The majority of child care centres are run by not-for-profit boards. Many CUPE members in the child care sector work with voluntary boards and there is large turnover leading to instability. The introduction of full-day kindergarten has also put these centres under tremendous stress to meet changing demands.

For-profit care is also expanding across the country. In six provinces and territories, half or more of all child care spaces are provided by for-profit corporations. For-profit care is nearly 30 per cent of total centre spaces in Canada. In Ontario, CUPE represents the 510 members at Kids & Company, a large for-profit privately held corporation. In August 2018, the Conservative Government in Ontario announced that it will remove the “For-Profit Maximum Percentage Threshold” from child care funding guidelines. This means that more public funds could go to big-box for-profit child care, creating downward pressure on wages and working conditions.


The market model for services

In a child care market, services are a commodity and parents are treated as consumers – they must “shop” for services offered by a variety of competing “suppliers.” Governments have limited interest in or influence on how child care is set up, maintained and delivered. Outside of Quebec, Canada’s child care services are run as a market.

Countries that provide accessible, affordable, high quality child care are those that don’t rely on markets to deliver child care. These models are often publicly managed, operated and funded.

Countries that rely on markets are much more likely to rank lower in international studies. UNESCO, OECD, and UNICEF reports show that Canada’s child care spending ranks among the lowest.

Studies show that non-profit centres are more likely to have better child-staff ratios, better-educated staff and directors, and higher rates of profes­sional development for staff.


A 2013 report, You Bet We Still Care!, conducted by the Child Care Human Resources Sector Council, showed 21.5 per cent of child care staff identified themselves as union members. Unionization is highest at 30 per cent in Quebec, where the Confédération des syndicats nationaux (CSN) is the dominant union. In BC, unionization is at 29.4 per cent; the government employees’ union (BCGEU) represents the majority of the sector. CUPE represents the largest number of members delivering child care and early childhood education services in child care centres as well as other programs.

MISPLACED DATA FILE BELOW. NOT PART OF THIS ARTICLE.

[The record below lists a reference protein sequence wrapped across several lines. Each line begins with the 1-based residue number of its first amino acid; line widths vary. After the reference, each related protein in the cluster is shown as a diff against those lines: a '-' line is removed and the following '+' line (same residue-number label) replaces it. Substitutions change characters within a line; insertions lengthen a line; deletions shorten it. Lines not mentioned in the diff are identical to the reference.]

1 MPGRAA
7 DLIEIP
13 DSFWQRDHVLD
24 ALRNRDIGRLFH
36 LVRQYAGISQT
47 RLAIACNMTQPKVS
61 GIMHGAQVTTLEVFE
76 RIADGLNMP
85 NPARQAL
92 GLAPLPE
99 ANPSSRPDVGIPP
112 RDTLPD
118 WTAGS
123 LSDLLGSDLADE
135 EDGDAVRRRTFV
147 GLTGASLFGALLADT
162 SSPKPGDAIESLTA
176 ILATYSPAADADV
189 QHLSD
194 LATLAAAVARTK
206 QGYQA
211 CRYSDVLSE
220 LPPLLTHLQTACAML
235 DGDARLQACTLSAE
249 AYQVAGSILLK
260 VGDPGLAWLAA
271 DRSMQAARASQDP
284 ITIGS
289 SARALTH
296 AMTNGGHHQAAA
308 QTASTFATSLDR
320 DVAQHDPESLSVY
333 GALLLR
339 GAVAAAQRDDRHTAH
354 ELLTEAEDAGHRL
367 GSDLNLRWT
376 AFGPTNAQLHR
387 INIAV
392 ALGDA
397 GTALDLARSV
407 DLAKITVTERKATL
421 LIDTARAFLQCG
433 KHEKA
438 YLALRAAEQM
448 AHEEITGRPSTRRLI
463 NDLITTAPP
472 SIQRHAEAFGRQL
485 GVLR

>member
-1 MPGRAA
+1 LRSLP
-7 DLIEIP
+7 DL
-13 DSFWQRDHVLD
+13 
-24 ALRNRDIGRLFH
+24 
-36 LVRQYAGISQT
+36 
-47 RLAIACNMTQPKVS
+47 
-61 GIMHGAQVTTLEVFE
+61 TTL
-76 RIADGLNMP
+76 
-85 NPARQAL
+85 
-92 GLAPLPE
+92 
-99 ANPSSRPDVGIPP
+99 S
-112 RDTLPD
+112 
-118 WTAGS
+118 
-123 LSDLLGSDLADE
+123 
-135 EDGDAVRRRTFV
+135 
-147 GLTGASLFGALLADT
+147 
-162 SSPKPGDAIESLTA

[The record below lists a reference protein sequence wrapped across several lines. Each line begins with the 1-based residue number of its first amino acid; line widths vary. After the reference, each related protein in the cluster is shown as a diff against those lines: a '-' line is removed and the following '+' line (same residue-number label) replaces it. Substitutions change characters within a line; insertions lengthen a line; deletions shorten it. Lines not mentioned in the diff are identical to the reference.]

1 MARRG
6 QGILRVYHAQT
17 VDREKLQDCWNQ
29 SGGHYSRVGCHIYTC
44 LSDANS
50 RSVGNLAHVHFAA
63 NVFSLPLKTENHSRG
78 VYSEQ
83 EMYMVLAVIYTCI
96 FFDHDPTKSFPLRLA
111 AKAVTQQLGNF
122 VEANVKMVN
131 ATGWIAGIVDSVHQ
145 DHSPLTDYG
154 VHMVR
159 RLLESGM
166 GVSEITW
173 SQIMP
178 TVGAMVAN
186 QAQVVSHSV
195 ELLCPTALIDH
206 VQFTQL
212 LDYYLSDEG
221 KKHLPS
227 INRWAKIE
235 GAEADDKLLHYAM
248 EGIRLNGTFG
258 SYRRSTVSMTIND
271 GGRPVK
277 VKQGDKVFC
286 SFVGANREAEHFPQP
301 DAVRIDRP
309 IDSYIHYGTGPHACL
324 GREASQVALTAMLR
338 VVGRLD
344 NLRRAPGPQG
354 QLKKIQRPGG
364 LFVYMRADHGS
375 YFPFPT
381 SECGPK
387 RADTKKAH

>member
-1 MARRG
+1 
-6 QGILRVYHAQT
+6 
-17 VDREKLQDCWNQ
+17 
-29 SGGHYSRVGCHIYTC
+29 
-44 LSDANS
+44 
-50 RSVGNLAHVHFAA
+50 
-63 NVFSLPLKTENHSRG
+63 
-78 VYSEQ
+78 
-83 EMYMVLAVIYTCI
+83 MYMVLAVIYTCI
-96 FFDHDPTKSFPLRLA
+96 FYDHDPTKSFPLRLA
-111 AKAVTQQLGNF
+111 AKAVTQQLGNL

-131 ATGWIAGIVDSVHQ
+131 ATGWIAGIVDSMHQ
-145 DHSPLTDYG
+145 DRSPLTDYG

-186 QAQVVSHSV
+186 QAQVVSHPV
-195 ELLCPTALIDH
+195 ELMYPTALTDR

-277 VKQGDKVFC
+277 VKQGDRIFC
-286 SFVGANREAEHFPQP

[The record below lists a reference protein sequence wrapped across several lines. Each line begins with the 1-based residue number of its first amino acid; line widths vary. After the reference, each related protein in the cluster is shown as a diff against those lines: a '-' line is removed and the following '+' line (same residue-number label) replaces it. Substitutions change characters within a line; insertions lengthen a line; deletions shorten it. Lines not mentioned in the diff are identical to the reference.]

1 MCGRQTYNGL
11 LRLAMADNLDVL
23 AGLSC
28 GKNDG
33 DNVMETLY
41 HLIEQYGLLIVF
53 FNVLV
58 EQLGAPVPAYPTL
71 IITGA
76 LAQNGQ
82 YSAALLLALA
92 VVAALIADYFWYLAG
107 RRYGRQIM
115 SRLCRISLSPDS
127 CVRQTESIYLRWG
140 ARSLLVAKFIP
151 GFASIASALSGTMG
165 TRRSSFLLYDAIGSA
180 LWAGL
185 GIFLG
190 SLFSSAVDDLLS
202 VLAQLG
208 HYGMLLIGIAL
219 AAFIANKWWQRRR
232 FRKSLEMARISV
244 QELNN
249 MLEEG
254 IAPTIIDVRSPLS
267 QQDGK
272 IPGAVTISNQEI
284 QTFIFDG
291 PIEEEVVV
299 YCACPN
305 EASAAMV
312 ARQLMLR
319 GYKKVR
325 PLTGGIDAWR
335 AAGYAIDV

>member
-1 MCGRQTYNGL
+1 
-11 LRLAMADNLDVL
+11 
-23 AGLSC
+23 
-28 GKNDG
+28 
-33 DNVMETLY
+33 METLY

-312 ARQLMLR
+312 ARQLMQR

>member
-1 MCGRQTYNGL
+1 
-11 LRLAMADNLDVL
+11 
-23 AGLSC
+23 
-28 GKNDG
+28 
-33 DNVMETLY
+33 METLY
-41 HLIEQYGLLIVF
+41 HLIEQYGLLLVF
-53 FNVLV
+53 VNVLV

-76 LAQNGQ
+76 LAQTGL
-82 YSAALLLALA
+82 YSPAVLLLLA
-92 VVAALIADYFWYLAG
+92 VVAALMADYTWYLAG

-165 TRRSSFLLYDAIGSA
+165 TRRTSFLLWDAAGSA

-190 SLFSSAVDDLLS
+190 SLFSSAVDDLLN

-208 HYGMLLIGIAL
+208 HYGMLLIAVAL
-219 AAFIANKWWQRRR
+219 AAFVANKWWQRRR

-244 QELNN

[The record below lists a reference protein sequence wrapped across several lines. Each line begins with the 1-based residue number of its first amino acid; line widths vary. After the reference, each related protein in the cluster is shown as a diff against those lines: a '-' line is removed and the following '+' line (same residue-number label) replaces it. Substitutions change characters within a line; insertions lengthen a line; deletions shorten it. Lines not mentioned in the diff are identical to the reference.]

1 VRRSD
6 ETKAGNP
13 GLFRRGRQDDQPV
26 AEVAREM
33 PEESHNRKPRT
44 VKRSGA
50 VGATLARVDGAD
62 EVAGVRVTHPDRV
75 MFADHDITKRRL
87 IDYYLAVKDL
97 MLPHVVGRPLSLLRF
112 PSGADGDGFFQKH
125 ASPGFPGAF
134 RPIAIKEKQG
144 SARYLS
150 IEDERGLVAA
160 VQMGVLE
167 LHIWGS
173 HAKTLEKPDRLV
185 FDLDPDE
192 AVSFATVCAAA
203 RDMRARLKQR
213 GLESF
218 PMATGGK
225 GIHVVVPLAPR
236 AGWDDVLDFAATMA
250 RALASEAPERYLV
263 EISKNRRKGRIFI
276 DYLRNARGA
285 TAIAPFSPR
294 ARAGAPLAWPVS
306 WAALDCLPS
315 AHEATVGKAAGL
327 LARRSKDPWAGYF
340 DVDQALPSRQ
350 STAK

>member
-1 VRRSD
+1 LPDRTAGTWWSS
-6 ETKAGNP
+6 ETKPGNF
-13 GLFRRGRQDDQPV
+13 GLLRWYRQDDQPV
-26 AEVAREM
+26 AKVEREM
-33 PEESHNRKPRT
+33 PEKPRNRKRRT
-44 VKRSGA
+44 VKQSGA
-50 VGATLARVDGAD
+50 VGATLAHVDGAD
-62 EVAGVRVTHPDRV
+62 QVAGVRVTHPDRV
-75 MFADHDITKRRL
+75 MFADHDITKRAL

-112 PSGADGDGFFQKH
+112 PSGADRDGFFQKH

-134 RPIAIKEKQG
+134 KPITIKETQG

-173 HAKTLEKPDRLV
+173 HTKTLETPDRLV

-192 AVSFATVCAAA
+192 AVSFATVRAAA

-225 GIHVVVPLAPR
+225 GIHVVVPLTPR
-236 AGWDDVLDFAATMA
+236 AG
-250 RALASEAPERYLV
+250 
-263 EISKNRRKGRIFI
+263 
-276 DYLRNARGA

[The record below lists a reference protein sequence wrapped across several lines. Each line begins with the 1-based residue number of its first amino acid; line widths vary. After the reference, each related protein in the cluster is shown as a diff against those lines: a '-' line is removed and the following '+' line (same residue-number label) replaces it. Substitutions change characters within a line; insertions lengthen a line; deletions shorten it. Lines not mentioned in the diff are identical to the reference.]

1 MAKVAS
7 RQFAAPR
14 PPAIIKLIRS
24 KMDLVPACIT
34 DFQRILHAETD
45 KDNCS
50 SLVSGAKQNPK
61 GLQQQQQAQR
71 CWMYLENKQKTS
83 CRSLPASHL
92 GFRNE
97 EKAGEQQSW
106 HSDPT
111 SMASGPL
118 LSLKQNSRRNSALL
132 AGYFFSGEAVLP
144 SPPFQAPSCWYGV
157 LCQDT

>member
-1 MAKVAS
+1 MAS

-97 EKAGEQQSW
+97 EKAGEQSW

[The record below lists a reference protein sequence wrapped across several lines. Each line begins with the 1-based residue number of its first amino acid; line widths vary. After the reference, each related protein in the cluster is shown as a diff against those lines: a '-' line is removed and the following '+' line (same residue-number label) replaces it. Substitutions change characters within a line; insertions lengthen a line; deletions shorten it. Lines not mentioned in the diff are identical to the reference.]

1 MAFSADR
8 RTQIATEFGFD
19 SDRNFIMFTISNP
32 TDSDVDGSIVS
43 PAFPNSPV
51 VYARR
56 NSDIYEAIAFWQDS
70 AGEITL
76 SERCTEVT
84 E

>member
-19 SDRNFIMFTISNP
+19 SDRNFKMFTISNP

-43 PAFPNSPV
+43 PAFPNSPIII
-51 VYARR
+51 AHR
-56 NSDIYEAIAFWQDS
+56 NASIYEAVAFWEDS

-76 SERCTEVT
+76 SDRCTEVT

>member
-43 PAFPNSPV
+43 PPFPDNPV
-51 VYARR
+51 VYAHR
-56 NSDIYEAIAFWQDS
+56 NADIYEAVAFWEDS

Unionization rates for child care workers remain low. The You Bet We Still Care! study found a number of key differences between unionized and non-unionized child care employees and their workplaces. These included higher staff retention and job satisfaction, higher wages and benefits, and better workplace practices.


Without adequate public funding, child care workers’ wages and working conditions are poor. However, child care workers who are unionized have better wages and are more likely to have pensions and benefits.

On average, in 2012, wages for staff in unionized centres were $4.61 an hour higher than those in non-unionized centres ($20.11/hour compared to $15.50 for non-unionized staff). The biggest difference was in Ontario, where unionized staff were paid an average of $23.06/hour, while non-unionized staff were paid $15.77/hour.